Swollen Tumor-like Growths On Stems means Crown Galls
Weigelas that develop swollen growths of various forms and sizes at their crowns (where the roots join the stems at the soil surface) or on their roots and stems have crown galls. Crown galls are abnormal tumor-like growths caused by a bacterium. Unlike any other plant galls, the growths formed by this bacterium are malignant. This is a form of plant cancer. The disease occurs worldwide. Gall bacteria are introduced into shrubs that are vulnerable due to wounds. Contaminated tools, soil, water, carry them and splashing rain. Heavily infected shrubs must be dug out and discarded in such a way as to prevent the spread of the infection. Prune out and destroy the infected canes, twigs, and stems of shrubs that show only minor infection and dip the rest in a solution of a wettable powder antibiotic such as Agri-Strep or Agrimycin. Carefully inspect new plants and nursery stock and reject any that show suspicious lumps in stems, in crowns near the old soil line, or on adjacent roots. Avoid wounding crowns and roots of established shrubs during cultivation. Disinfect garden tools in a solution of hot water and household bleach. Do not plant susceptible plants in infected soil for 5 years.
Branch Tips Turn Brown And Die Back due to Twig Blight
A blight disease caused by a fungus causes weigela branch tips to turn brown then die back until the entire branch or even the entire shrub is killed. This is different from the brown tips caused by frost that; once pruned off, do not spread. Shrubs over 5 years old are usually not seriously affected. Spray affected shrubs with copper fungicide or lime sulfur fungicide when symptoms first appear and then every 10 days in wet seasons. Avoid overhead watering that wets the foliage. Prune to increase air circulation around shrubs, taking care to sterilize pruning tools by dipping them in household bleach to prevent the disease from spreading. Because the fungus spores collect on the mulch beneath the shrubs, removing the old mulch and replacing it with fresh material may help prevent an outbreak from recurring.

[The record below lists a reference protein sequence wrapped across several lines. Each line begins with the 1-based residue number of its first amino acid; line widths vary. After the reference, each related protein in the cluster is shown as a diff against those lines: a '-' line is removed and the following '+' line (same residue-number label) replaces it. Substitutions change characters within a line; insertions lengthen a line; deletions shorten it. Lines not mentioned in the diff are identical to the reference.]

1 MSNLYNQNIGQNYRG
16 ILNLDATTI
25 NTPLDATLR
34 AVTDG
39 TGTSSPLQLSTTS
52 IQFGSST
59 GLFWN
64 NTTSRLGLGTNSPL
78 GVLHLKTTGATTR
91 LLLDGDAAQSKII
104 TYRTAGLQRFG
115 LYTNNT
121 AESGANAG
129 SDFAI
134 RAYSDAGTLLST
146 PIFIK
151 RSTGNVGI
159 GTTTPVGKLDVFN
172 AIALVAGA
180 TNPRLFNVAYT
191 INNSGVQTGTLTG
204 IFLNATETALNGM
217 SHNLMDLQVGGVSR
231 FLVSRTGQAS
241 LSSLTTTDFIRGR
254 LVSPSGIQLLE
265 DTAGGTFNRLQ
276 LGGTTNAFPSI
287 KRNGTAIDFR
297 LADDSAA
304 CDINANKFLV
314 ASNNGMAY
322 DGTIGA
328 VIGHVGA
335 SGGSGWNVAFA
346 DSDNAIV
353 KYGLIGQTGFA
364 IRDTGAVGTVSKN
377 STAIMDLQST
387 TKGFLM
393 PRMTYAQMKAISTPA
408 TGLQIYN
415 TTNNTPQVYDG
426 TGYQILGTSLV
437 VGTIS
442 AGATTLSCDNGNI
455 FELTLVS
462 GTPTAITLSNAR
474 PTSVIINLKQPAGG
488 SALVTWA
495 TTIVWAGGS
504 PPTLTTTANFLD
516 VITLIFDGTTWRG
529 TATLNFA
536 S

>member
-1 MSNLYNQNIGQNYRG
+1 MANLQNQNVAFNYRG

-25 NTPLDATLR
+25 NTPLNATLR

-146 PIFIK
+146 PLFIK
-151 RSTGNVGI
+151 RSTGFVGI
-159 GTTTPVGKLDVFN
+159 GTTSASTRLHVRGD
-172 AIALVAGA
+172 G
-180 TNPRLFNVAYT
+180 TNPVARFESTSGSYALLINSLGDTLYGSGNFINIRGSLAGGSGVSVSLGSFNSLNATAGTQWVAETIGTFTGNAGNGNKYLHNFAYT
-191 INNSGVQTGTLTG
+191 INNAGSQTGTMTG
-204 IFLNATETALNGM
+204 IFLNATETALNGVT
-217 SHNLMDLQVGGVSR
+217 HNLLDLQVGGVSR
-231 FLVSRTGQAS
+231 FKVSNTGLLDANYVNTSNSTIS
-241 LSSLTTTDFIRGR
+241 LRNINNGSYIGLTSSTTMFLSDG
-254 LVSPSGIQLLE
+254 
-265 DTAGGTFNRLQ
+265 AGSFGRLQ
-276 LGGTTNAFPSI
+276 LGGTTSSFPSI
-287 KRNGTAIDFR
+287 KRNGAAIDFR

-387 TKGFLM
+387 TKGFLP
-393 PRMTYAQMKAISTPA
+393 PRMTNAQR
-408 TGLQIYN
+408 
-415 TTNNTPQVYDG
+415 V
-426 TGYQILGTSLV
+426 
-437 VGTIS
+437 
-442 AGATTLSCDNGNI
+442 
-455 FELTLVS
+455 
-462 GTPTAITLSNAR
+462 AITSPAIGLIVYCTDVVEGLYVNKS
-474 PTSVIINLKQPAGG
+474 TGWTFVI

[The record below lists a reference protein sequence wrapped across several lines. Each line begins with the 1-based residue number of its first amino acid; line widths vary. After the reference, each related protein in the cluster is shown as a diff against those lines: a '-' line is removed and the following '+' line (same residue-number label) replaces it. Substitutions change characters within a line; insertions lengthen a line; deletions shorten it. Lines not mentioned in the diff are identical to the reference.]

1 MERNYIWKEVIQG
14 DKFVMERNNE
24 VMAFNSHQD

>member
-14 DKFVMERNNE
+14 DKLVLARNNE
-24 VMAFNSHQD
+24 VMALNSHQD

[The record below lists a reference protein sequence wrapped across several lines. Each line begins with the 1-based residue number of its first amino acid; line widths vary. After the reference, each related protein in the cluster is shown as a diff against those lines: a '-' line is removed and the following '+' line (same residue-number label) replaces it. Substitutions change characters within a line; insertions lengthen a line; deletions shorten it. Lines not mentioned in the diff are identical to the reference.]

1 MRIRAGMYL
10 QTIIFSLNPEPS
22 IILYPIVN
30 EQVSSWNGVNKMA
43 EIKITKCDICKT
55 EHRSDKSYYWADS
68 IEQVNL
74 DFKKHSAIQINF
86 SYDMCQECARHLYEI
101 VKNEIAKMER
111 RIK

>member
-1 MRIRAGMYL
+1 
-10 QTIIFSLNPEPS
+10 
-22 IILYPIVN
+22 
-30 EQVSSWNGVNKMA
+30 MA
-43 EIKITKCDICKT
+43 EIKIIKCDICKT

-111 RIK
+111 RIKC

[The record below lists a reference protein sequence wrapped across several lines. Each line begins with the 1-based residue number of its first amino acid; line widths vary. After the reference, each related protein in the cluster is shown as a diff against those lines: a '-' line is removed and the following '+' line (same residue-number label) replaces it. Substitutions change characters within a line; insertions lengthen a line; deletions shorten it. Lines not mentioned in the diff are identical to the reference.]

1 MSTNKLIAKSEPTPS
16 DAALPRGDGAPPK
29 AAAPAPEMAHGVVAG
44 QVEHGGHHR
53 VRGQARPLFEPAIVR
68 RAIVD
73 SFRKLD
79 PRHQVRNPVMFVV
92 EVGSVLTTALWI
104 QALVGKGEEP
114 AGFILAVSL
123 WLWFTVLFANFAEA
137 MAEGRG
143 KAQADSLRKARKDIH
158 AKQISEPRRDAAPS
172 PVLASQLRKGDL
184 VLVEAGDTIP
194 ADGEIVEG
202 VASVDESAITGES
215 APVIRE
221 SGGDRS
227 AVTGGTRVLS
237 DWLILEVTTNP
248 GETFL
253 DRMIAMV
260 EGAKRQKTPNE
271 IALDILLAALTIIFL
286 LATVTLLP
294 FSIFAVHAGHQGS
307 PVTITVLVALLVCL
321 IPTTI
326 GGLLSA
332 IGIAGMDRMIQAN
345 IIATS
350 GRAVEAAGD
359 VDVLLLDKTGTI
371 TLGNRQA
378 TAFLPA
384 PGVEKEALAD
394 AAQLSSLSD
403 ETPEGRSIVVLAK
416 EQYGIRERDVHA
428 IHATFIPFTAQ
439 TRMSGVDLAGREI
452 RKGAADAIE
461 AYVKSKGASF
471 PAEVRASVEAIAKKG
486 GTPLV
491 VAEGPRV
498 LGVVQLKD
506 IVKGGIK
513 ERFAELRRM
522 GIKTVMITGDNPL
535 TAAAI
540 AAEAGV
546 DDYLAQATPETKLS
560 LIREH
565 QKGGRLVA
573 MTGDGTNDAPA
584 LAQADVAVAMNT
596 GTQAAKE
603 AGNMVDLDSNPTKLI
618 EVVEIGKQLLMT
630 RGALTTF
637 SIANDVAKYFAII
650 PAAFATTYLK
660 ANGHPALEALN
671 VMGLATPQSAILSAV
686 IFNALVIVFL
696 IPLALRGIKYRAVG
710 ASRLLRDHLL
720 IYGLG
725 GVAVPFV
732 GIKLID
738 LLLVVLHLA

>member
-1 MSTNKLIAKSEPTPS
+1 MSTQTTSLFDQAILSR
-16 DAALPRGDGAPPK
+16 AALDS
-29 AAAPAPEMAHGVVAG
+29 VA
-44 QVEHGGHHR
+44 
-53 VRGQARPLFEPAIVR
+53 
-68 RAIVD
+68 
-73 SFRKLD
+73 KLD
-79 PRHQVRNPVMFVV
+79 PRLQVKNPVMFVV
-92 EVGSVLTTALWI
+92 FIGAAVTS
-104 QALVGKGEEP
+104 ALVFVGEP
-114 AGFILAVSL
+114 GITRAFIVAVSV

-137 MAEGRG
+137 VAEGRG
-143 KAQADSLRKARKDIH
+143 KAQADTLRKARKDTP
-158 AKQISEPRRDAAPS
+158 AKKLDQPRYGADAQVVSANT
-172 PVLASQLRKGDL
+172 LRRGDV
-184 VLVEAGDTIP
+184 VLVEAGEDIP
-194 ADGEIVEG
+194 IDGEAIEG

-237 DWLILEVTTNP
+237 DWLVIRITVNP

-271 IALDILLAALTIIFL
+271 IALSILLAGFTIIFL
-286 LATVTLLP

If twig blight is a common problem every year, prune and destroy affected plant parts in the early spring.
For more information see file on Controlling Fungal Disease
Leaves Turn Yellow, Drop Prematurely indicates Leaf Spot
Leaf spot diseases caused by fungi occasionally attack weigela. Leaves of affected shrubs turn straw yellow or brown and are thickly dotted with small black fruiting bodies. These diseases mostly attack foliage already weakened by some other cause. Control leaf spot by shaking out all fallen and diseased leaves from the center of the bush and destroying them, and by pruning out and destroying dead branches in the center of the bush to encourage better air circulation. Spray foliage early in the spring before growth starts with anti-transpirant spray. This coating on the leaves discourages fungi. Enrich the soil around the shrub and ensure good drainage. Mulching helps prevent the disease from splashing up from the ground and infecting plants.
For more information see file on Controlling Fungal Disease
Leaves Turn Yellow and Wilt caused by Root Rot
Soil-dwelling fungi cause root and stem rot of weigela. Typically, shrub stems are attacked at or near the soil level. Foliage turns yellow, wilts, and dies. Usually root systems rot, causing plants to topple over. Remove and discard the infected shrub, or cut away affected plant parts with a clean, sharp knife or razor blade. Disinfect tools after use with household disinfectant or dip them in a solution of household bleach and water. Keep the garden clear of old plant debris and keep mulch away from stem bases. For long-term prevention, lighten heavy soil with a mixture of perilite, vermiculite or peat moss and provide good drainage. Avoid over watering. Space plants further apart to prevent crowding.